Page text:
The Cosby Show is part of our history; it can’t be erased. (Even if TV Land has pulled its reruns.) It’s funny, insightful, moving, great. But it is now also — whatever you think of the allegations and the real-world consequences — weird, in a way that’s hard to shake.

To be clear, I’m not asking here whether it’s “OK” to watch The Cosby Show. The moral question of whether to support an artist financially is a different one (and, as Todd van der Werff points out at Vox, whether or not you watch reruns will make very little difference to Cosby’s bottom line now). I don’t want to police that call, and if we ejected every questionable artist from the canon — abusers, bigots, reprobates — our bookshelves and movie queues would be a lot lighter.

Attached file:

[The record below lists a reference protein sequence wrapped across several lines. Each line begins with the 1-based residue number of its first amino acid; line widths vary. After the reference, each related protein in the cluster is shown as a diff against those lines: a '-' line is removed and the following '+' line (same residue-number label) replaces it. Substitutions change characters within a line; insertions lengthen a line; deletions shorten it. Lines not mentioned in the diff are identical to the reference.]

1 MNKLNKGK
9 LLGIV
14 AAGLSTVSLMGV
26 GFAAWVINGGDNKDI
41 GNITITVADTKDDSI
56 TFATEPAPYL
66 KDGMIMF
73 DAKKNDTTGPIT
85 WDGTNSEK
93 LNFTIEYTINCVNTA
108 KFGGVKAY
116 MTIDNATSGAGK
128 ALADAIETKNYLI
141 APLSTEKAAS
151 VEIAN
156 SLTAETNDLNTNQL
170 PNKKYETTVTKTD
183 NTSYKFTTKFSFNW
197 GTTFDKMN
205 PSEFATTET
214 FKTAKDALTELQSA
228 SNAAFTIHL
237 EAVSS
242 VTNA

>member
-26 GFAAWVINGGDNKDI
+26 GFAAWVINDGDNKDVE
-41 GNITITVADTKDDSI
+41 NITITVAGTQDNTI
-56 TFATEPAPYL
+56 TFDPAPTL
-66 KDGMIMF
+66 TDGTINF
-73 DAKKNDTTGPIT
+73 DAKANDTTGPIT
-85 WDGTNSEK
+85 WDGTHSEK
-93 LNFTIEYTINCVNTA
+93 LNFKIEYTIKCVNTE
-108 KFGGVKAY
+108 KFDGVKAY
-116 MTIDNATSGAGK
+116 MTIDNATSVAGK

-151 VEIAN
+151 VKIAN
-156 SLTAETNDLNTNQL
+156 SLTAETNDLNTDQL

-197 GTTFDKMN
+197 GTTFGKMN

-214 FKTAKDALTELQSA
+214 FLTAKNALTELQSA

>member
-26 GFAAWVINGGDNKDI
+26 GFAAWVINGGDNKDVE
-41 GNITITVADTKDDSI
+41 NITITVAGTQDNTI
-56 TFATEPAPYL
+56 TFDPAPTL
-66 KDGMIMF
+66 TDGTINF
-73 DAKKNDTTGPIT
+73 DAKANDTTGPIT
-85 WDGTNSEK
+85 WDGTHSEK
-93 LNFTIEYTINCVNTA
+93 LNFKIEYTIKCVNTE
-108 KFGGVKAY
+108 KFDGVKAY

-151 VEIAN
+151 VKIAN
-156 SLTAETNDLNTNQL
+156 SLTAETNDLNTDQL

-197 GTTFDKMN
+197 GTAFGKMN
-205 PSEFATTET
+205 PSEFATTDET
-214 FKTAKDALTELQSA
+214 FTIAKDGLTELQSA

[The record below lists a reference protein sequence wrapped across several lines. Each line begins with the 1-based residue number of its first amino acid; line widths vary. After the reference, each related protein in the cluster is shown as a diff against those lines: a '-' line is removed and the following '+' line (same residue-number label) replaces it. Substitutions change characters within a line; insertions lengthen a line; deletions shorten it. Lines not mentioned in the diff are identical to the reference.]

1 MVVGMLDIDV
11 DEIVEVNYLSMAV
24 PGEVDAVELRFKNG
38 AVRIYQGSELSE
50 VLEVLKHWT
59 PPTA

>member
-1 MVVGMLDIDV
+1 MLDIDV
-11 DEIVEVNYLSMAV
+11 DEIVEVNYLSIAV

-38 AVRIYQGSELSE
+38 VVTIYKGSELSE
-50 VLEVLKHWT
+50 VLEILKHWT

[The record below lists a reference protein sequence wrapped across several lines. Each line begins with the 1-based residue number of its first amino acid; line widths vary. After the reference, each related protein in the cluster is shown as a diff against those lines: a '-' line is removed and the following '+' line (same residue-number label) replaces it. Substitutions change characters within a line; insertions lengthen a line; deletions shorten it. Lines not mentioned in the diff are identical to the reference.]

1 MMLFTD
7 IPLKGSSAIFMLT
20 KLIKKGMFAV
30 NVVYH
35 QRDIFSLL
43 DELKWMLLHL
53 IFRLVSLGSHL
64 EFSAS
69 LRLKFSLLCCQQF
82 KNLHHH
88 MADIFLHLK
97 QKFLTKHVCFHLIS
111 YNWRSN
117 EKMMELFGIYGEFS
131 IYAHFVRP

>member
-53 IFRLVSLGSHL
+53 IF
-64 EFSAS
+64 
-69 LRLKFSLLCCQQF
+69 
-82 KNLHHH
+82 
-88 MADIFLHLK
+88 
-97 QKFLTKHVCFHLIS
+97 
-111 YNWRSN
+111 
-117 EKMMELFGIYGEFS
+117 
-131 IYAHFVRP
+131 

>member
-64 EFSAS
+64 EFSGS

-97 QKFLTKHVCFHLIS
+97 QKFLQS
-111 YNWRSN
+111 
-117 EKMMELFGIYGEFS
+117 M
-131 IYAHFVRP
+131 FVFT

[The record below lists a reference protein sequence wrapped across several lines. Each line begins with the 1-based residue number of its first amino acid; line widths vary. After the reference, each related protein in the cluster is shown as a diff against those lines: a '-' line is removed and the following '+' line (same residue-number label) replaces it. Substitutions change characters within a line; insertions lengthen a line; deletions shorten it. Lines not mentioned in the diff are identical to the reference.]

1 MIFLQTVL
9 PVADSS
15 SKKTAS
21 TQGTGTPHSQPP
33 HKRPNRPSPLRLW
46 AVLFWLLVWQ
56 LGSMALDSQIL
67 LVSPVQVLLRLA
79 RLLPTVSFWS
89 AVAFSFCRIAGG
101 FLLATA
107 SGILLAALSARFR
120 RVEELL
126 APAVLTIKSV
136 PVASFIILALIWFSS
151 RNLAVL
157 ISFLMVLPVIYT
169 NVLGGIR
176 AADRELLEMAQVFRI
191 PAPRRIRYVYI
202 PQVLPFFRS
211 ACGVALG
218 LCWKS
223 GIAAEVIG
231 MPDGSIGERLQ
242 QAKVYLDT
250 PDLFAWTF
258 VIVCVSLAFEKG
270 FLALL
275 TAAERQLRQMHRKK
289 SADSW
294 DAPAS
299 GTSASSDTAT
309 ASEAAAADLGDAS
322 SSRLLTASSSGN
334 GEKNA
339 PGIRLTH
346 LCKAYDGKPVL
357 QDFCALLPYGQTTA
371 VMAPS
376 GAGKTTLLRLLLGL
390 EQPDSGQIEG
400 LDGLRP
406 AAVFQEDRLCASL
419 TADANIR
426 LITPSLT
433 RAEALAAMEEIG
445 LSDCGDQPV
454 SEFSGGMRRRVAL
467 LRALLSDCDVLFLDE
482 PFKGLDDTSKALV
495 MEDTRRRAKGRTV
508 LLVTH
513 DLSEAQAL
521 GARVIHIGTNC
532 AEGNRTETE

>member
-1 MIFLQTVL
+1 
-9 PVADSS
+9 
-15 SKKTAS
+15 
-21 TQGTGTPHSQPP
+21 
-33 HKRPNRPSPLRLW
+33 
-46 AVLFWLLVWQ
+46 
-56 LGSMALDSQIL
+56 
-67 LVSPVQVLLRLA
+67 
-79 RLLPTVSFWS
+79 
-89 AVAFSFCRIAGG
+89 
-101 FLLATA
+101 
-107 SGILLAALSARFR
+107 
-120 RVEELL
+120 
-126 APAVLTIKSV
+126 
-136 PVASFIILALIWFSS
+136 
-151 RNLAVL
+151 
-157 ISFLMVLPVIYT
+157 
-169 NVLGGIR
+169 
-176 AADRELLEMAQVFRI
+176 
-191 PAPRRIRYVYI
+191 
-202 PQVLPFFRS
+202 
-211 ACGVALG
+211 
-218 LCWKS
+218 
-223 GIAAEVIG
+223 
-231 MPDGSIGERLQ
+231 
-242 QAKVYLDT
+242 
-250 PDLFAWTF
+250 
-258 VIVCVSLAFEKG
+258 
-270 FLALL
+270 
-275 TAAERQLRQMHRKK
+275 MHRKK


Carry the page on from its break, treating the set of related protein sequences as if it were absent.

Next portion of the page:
But it seems hard to hear what we’ve been hearing and not feel anything different when watching Cliff Huxtable making faces and dispensing wisdom. “Innocent until proven guilty” is a standard for the courts, for good reason. But it’s not a standard for life. If what you know or hear about an artist affects the way you see their work, you can no more will yourself to feel otherwise than you can force yourself not to blink.

Of course, bad people can create great works. People are complicated. Art is complicated. And so is the question of whether you can separate the art from the artist — the answer is different for every creator and every audience member. Whatever you think of the disturbing allegations against Woody Allen, for instance, there’s a good argument that although his movies have often relied on his persona, they don’t depend on your considering him a morally upstanding person. (Even if some, like Crimes and Misdemeanors, turn on issues of morality.)